27th September 2022
Disabled At The Relevant Time?
In order for an employee to fall under the protection of disabled under the Equality Act 2010, they must be disabled at the time of the discriminatory act. In the recent case of Quinn v Sense Scotland ETS/4111971/2021, the tribunal confirmed that an employee who caught COVID-19 two weeks before their dismissal was not disabled at the relevant time.
The Claimant (Mrs Quinn) was employed as head of people for the Respondent (Sense Scotland). On or around 11 July 2021 the Claimant tested positive for COVID-19 which led her to experience the following symptoms: fatigue, shortness of breath, headaches, brain fog, pain and discomfort. These symptoms affected her day-to-day activities as she struggled with shopping, driving, disrupted sleep and stopped socialising and exercising. However, at this time the Claimant was not diagnosed with Long Covid but rather her positive COVID-19 result.
On 27 July 2022, the Claimant was dismissed from her employment. From 2 August 2022, the Claimant was deemed unfit to work due to her Covid symptoms. On 12 September 2022, the Claimant was declared unfit to work by her GP due to post-COVD-19 symptoms and diagnosed with Long Covid.
The Claimant brought claims against the Respondent for a number of claims including direct disability relying on her diagnosis of Long Covid and normal Covid-19 symptoms. The Claimant argued that COVID-19 and Long Covid are part of the same condition.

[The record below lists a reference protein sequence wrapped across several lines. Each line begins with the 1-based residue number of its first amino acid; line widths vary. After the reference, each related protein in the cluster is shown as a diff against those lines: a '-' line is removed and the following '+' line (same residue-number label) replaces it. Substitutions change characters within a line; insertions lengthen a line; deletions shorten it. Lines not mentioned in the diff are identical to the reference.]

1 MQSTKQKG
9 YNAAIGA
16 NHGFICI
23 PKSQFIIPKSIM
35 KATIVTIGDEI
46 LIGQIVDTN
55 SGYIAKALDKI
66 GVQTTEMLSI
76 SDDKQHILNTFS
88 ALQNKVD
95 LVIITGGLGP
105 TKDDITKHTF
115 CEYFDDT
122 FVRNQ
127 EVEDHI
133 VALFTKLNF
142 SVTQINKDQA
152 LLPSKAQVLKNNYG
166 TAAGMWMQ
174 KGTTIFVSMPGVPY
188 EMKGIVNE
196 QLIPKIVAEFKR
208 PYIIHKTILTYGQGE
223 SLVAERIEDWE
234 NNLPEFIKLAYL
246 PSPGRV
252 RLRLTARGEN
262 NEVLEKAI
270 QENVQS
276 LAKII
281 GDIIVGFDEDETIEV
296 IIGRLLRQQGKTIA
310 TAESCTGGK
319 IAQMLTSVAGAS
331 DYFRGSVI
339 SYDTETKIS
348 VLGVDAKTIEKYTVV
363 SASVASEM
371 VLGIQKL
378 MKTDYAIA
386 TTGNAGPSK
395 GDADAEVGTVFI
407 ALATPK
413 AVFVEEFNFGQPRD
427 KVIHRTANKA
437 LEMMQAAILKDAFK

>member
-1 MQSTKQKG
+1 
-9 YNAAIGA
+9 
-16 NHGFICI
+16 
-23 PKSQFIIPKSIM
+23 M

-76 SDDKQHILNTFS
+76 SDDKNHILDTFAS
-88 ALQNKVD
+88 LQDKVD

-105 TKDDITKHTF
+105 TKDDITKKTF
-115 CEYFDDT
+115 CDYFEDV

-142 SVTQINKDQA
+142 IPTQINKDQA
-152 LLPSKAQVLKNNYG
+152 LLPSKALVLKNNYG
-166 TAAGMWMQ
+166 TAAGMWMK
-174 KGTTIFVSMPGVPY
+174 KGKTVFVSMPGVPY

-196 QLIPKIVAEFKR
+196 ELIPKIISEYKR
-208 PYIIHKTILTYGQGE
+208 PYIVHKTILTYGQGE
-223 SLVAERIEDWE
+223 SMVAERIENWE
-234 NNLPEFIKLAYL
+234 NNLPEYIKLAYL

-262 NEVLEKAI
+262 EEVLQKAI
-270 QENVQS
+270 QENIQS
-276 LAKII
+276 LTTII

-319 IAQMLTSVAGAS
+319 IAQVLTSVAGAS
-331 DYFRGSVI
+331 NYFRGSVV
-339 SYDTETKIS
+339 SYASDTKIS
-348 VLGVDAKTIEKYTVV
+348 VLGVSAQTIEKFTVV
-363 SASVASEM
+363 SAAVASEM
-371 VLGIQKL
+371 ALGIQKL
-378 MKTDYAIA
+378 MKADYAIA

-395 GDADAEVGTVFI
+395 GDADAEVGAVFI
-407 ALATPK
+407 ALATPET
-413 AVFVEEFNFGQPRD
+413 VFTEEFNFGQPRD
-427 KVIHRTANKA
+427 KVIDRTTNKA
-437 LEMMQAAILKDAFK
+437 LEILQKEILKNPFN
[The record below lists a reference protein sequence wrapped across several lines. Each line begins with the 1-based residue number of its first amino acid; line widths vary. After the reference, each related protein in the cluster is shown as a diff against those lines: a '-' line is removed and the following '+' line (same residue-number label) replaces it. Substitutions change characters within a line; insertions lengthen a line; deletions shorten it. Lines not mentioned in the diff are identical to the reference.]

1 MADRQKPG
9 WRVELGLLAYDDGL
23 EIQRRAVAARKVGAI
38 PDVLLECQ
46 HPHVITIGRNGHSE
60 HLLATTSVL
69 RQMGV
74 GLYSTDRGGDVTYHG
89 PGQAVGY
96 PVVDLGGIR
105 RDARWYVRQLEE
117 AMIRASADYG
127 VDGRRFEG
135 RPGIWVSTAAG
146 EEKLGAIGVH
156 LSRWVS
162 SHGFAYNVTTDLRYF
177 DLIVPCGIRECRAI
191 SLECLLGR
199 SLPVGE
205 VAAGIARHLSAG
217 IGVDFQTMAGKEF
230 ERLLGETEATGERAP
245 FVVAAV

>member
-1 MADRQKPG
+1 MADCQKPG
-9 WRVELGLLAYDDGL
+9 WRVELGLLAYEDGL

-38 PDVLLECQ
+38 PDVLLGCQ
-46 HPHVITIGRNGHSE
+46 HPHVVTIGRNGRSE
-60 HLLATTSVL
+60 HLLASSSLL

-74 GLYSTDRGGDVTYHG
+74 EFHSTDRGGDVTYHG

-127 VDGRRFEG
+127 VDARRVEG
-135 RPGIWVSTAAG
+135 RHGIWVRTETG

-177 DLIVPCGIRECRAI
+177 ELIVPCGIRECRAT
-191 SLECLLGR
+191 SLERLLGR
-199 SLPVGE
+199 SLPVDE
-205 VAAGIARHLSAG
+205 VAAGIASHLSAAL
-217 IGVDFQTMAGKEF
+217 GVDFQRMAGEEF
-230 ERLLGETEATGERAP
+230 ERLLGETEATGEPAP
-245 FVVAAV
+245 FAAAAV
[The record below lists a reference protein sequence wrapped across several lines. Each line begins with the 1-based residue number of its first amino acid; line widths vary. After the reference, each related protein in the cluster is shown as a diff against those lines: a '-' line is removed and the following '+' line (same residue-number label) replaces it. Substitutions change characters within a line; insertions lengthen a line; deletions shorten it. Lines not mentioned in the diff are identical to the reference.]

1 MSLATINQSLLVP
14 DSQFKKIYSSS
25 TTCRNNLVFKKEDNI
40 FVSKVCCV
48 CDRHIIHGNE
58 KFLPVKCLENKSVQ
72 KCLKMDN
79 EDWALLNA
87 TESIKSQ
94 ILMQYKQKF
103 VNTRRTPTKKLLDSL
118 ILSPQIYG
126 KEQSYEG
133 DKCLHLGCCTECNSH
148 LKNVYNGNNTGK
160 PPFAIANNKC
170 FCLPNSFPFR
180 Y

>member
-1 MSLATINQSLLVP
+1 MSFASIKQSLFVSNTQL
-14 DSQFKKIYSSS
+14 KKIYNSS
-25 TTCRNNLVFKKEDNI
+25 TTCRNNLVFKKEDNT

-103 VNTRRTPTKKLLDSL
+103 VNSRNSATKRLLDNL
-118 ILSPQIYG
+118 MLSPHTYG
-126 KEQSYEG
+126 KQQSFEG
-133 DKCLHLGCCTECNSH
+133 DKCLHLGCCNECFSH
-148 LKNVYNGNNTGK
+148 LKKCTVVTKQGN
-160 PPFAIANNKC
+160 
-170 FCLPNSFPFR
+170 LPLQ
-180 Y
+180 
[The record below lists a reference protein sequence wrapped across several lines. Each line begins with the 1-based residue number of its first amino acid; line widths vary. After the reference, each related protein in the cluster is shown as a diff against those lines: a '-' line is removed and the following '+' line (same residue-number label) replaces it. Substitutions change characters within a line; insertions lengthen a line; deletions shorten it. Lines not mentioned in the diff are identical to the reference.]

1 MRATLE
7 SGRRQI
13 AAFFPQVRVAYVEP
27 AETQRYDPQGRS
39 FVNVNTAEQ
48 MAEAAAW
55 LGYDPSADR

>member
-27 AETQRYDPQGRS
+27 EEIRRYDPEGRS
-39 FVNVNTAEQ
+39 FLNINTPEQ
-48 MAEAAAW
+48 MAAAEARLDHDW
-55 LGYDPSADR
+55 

As a preliminary issue, the tribunal considered whether the Claimant was disabled at the time of her dismissal. The Tribunal held that the Claimant was not disabled under the Equality Act 2010 at the time of her dismissal. The reason for this is that the Claimant was not diagnosed with Long Covid until 6 weeks after her dismissal and therefore was not disabled at the relevant time. Whilst the Claimant did have COVID at the time of her dismissal, this does not suggest that she would have Long Covid as the majority of people who catch COVID-19 do not develop Long Covid.
This case is an example that it is imperative for a disability discrimination claim for the employee to establish whether they were disabled at the relevant time. However, should an employee be absent for a longer period than two weeks with COVID-related symptoms, an employer should be careful when dismissing an employee without giving thought to whether the employee is disabled.